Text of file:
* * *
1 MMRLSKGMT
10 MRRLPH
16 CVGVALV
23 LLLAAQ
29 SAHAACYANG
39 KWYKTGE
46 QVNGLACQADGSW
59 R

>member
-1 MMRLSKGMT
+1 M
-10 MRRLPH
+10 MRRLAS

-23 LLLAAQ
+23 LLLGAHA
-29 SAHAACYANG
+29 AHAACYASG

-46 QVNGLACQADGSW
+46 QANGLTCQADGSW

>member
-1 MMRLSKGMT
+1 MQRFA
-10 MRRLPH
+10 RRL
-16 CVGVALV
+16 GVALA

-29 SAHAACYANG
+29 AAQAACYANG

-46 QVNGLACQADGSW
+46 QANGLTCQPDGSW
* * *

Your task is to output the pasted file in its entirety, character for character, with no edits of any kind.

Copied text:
1 MMRLSKGMT
10 MRRLPH
16 CVGVALV
23 LLLAAQ
29 SAHAACYANG
39 KWYKTGE
46 QVNGLACQADGSW
59 R

>member
-1 MMRLSKGMT
+1 M
-10 MRRLPH
+10 MRRLAS

-23 LLLAAQ
+23 LLLGAHA
-29 SAHAACYANG
+29 AHAACYASG

-46 QVNGLACQADGSW
+46 QANGLTCQADGSW

>member
-1 MMRLSKGMT
+1 MQRFA
-10 MRRLPH
+10 RRL
-16 CVGVALV
+16 GVALA

-29 SAHAACYANG
+29 AAQAACYANG

-46 QVNGLACQADGSW
+46 QANGLTCQPDGSW